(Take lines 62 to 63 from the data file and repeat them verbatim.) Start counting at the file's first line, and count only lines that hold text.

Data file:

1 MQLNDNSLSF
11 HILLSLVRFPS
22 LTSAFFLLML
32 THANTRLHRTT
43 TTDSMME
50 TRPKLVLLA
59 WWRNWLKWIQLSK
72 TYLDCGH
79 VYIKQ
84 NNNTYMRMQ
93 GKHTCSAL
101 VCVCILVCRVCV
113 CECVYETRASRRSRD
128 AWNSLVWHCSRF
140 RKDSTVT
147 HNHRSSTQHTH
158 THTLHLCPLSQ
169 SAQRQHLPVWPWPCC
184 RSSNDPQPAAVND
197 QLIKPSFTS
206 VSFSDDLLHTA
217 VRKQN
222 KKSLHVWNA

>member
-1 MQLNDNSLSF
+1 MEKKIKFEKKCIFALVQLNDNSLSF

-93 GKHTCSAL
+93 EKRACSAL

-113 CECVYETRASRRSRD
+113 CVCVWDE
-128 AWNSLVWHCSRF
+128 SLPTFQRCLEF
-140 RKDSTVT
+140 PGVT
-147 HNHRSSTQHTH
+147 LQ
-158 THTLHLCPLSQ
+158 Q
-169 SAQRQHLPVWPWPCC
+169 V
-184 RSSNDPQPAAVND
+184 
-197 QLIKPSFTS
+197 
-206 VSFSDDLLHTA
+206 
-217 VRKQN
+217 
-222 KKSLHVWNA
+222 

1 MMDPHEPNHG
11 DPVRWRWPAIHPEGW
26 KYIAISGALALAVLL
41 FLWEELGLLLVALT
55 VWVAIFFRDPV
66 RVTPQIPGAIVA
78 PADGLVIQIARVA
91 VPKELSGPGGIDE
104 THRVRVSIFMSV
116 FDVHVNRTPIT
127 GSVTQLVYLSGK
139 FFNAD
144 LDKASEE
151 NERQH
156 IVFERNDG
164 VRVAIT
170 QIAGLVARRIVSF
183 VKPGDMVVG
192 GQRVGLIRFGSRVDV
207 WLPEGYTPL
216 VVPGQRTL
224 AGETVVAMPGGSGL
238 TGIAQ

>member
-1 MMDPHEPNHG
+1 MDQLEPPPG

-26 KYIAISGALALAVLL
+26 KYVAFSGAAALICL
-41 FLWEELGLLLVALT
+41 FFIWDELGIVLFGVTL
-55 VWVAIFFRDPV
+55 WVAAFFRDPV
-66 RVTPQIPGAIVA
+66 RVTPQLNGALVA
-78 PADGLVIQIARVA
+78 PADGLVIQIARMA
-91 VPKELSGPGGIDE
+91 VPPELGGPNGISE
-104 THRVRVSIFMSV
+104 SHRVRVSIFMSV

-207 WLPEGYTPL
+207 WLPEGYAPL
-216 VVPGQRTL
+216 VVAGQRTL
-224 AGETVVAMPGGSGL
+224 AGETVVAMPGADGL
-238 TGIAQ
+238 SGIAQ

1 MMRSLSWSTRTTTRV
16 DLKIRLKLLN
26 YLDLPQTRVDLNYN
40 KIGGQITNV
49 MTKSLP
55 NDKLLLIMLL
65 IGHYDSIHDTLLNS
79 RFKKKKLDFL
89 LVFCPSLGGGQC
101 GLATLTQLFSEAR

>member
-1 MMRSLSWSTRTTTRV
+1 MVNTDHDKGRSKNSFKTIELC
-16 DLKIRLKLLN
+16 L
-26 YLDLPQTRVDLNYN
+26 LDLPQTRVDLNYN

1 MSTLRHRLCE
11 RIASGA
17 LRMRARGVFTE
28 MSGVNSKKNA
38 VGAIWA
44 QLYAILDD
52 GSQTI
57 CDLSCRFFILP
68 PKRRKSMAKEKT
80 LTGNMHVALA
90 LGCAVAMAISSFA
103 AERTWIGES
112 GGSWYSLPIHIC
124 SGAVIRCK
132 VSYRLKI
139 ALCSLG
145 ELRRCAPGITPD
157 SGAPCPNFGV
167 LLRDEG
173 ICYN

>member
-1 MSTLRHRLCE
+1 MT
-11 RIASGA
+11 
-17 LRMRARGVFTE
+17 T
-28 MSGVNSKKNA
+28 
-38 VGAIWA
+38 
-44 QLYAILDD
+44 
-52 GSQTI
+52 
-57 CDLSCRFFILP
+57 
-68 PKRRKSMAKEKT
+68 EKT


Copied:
139 FFNAD
144 LDKASEE